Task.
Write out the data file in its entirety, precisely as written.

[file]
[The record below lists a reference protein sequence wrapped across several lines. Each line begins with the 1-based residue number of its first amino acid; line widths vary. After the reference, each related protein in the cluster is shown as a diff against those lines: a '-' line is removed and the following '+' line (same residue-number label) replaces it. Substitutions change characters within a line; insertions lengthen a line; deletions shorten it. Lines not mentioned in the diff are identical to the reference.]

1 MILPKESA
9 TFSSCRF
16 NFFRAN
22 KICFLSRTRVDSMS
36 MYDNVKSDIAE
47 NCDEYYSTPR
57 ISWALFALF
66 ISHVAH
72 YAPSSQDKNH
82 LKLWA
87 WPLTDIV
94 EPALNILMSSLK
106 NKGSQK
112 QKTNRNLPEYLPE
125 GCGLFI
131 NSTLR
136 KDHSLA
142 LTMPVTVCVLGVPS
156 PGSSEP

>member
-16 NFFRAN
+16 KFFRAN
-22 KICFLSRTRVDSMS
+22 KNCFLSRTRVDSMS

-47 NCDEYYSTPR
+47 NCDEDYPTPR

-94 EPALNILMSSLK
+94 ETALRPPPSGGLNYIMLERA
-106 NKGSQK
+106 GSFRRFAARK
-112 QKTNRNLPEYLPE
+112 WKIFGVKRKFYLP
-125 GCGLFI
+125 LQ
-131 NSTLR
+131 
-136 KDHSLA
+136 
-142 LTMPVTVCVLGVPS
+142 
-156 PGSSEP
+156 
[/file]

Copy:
[The record below lists a reference protein sequence wrapped across several lines. Each line begins with the 1-based residue number of its first amino acid; line widths vary. After the reference, each related protein in the cluster is shown as a diff against those lines: a '-' line is removed and the following '+' line (same residue-number label) replaces it. Substitutions change characters within a line; insertions lengthen a line; deletions shorten it. Lines not mentioned in the diff are identical to the reference.]

1 MILPKESA
9 TFSSCRF
16 NFFRAN
22 KICFLSRTRVDSMS
36 MYDNVKSDIAE
47 NCDEYYSTPR
57 ISWALFALF
66 ISHVAH
72 YAPSSQDKNH
82 LKLWA
87 WPLTDIV
94 EPALNILMSSLK
106 NKGSQK
112 QKTNRNLPEYLPE
125 GCGLFI
131 NSTLR
136 KDHSLA
142 LTMPVTVCVLGVPS
156 PGSSEP

>member
-16 NFFRAN
+16 KFFRAN
-22 KICFLSRTRVDSMS
+22 KNCFLSRTRVDSMS

-47 NCDEYYSTPR
+47 NCDEDYPTPR

-94 EPALNILMSSLK
+94 ETALRPPPSGGLNYIMLERA
-106 NKGSQK
+106 GSFRRFAARK
-112 QKTNRNLPEYLPE
+112 WKIFGVKRKFYLP
-125 GCGLFI
+125 LQ
-131 NSTLR
+131 
-136 KDHSLA
+136 
-142 LTMPVTVCVLGVPS
+142 
-156 PGSSEP
+156 